Want to see where wild horses and buffalo roam? You don’t need to buy a ticket to go out west. Paynes Prairie Preserve State Park near Gainesville boasts a population of more than 50 wild bison as well as wild horses, alligators, and almost 300 species of birds. Here’s the scoop on its history and what to know before you visit Paynes Prairie Preserve State Park.
History of Paynes Prairie Preserve — and How Did the Buffalo Get There?
As far back as 1774, naturalist and artist William Bartram wrote about the land that is now Paynes Prairie Preserve, calling it “the great Alachua Savannah.” Yet even before his writing, Native Americans (including members of the Seminole tribe) called the land that is now Paynes Prairie home, dating back 15,000 years. The land also was valued by Spanish explorers. The landscape that makes up Paynes Prairie has always attracted such interest because of its unique mix of marsh land, wet prairie, and open water, according to the park website. It 21,000 acres is also home to 430 vertebrate species. The park has 20 unique biological areas.
In 1971, Paynes Prairie became the state’s first official preserve. It celebrated its 50th anniversary in 2021.
Although Paynes Prairie is in the Gainesville area, it’s officially in the town of Micanopy (mick-a-no-pee), which has a charming small downtown area and was recently named one of Florida’s most charming small towns by Travel + Leisure. You can easily combine a day or two visit to both Paynes Prairie and Micanopy. Find out more about Micanopy here.
But what about one of the preserve’s most famous inhabitants, the bison? They were actually introduced to Paynes Prairie in the mid-1970s, after the land became a preserve. The wild horses are said to be descendants of the horses brought to the area by Spanish explorers. And the alligators? As you likely know, they are long-time residents in many, many areas of the Sunshine State, but places like Paynes Prairie give you a closer-up view.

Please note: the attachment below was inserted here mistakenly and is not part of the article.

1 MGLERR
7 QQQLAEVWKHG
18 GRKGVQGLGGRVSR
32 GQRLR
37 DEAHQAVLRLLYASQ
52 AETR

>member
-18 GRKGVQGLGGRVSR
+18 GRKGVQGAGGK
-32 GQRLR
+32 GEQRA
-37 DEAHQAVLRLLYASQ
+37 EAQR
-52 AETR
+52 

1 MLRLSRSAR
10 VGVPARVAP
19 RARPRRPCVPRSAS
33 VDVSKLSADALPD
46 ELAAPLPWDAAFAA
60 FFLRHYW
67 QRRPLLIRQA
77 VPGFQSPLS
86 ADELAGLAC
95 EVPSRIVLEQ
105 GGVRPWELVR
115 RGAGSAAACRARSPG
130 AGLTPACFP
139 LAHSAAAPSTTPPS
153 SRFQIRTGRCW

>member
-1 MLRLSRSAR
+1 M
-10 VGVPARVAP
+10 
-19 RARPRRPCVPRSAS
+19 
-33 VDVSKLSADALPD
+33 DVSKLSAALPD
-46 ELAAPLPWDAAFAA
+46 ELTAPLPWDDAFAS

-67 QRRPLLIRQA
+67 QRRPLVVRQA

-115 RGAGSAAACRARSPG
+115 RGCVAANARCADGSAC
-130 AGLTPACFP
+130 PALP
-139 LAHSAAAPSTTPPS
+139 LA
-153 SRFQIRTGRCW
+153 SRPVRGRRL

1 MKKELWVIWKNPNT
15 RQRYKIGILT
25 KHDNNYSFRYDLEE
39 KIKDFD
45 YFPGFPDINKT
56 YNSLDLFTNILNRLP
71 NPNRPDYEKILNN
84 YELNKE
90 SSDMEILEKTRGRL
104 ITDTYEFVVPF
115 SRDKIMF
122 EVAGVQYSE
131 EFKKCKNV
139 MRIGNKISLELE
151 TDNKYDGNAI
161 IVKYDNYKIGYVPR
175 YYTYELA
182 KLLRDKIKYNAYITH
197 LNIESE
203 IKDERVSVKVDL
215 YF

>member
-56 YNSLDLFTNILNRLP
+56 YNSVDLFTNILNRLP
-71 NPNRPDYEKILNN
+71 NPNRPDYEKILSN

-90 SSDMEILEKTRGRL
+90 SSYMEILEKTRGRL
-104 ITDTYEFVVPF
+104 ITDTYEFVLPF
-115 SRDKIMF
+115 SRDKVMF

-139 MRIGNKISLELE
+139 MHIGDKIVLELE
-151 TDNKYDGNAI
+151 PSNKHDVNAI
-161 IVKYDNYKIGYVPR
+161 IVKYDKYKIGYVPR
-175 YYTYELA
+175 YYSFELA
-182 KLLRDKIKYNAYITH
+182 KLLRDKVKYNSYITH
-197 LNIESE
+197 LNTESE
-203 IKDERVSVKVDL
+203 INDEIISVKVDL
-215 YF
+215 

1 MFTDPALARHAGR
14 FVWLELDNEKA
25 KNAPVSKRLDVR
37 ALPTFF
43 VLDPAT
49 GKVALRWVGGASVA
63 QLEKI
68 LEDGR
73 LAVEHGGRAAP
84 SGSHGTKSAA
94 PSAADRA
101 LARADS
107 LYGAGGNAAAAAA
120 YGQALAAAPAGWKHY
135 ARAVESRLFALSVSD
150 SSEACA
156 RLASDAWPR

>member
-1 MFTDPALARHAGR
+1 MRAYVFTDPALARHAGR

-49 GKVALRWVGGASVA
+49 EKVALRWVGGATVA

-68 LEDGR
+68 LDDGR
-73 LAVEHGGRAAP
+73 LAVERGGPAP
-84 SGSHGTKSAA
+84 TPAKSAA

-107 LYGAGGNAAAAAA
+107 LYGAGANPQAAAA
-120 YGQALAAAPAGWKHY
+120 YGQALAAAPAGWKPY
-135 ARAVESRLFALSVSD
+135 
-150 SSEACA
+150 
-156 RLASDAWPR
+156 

What to Expect When You Visit Paynes Prairie Preserve State Park
With its massive size, Paynes Prairie has a lot to offer, including:
–Hiking along its 10 trails
–Camping near Lake Wauburg
–Biking along the 16-mile Gainesville-Hawthorne Trail
–Horseback riding along the Gainesville-Hawthorne Trail
–Spending time at the nature center
The trick is knowing where to go depending on what you want to do. The park’s many trails do not all branch out from the same location, which is why you may want to decide in advance what you want to do. Here is a link to a map of Paynes Prairie Preserve State Park to help you plan ahead.
Alligator Spotting at Paynes Prairie
If your focus is wildlife photography, particularly alligators, the best recommendation is La Chua Trail, located beside a smaller residential community. The trail is 3 miles round trip. La Chua takes you briefly through a small stable (no animals in it; it’s a nod to the area’s cattle and horsing heritage), followed by a long boardwalk that goes over a marsh area. Then, the Alachua Sink is home to alligators sunning themselves. On the trail, you also encounter a platform that overlooks Alachua Lake. In recent times during our visit, part of the trail has been closed due to flooding or other reasons.